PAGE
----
R2P - Theoretical vs Empirical

  • Theory of R2P (narrow but deep)
  • Empirical Operationalization (substantive R2P action in the face of manifest failure to protect, recent Annan peace initiative that failed may be a good place to start with an analysis of empirical operationalization of R2P principles)

Bridging the gap between the theoretical and empirical. The key is to articulate a ‘narrow but deep’ theory of R2P that (either) engages with the wide operational scope with the goal of facilitating Pillar 1 and 2 actions, or limits the operational scope of R2P to strictly deal with Pillar 1 and 2 actions. That is, how far do pillars 1 and 2 (for a lack of a better word) authorize international action? Keep in mind that I, following the lead from the 2009 Implementation document, want to keep the normative scope of R2P restricted. The question here is whether we can implement a wide enough operational scope (ie, deepen R2P).

Remember that R2P, from the inception, had 3 operating modalities that has been transformed into this pillar language: responsibility to prevent, react and rebuild. How do these modalities of R2P fit into the pillars language? I would like to suggest, first of all, that we rename the ‘rebuild’ modality to the ‘build’ modality and nest it under ‘prevent’. While this neatly removes the military invention bias in the original R2P document (that is, rebuild was thought of in relation to the react modality), it also highlights the reality that R2P has turned into a preventive doctrine. Does the 3 modes of R2P help to shed light on how the narrow normative scope of the listed crimes can be operationalized through a wider operational scope (vis-à-vis policy action)?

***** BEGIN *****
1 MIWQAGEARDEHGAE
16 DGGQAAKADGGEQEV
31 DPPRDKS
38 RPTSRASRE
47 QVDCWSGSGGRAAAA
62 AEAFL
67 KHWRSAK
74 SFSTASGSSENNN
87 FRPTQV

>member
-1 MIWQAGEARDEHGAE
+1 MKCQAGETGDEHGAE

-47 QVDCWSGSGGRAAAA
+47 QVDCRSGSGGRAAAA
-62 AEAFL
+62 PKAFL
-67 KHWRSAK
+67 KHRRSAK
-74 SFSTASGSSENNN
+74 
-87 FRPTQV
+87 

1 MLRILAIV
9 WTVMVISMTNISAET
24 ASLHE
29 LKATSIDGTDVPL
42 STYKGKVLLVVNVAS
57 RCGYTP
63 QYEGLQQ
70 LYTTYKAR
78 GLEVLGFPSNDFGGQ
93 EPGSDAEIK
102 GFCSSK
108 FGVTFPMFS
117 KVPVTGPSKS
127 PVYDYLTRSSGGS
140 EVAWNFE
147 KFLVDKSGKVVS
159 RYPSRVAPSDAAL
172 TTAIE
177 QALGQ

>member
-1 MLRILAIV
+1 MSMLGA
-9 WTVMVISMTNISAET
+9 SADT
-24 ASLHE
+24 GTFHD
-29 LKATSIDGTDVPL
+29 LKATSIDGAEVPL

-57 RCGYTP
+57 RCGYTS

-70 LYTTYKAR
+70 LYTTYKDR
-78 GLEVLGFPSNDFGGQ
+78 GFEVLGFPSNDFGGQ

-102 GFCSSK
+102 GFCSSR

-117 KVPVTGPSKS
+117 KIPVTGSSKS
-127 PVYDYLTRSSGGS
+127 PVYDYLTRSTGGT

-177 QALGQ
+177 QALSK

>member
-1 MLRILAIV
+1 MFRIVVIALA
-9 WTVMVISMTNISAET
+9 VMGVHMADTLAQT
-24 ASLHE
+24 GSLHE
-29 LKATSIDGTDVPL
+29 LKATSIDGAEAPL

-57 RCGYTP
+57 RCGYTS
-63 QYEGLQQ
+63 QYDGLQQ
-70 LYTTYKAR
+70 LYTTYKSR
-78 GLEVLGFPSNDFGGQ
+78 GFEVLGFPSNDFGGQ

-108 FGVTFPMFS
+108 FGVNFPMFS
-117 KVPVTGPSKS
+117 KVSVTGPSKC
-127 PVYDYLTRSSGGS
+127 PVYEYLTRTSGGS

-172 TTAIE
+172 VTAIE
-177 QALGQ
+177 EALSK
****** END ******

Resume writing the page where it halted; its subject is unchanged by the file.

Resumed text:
Globalization, Risk, and Responsibility by Simmon Li

Just some short notes for myself. Globalization as a process seeks to create an interdependent community of countries/supplier-producers/communities/etc. This sounds like a good thing (and it is for productivity and output), but there it also increases risk. What happens as people offload production and specialize is they take on risk. Whether that risk is the loss of general knowledge, the risk of depending on a volatile market, or the risk of dependency, what globalization does is two fold. It increases linkages of people while at the same time pooling their risk. Each specific community takes on more and more risk for presumably greater benefits. To be sure, globalization has its benefits, but the downsides are not talked about at all. This is a question that I don't think has been explored deeply enough. If prosperity follows from globalization, it is arguably distributed in a way that is disproportionate. But if some people prosper, others bear the risk that enables that prosperity. Who bears the risk? I would argue that the risk is disproportionately borne by the poor. Curiously, we see a pattern where prosperity and risk that comes with globalization seem to flow to different groups on a socio-economic spectrum. Systemically, the risk bearing groups tend to be those marginalized or diminished by the system. In 2008, the tax payers bore the risk. In world food markets, the Global South bears the risk. In domestic politics, it is those that are unable to participate in the system that bear the risks. Where does the prosperity go? I'd think that it tends to flow the opposite way.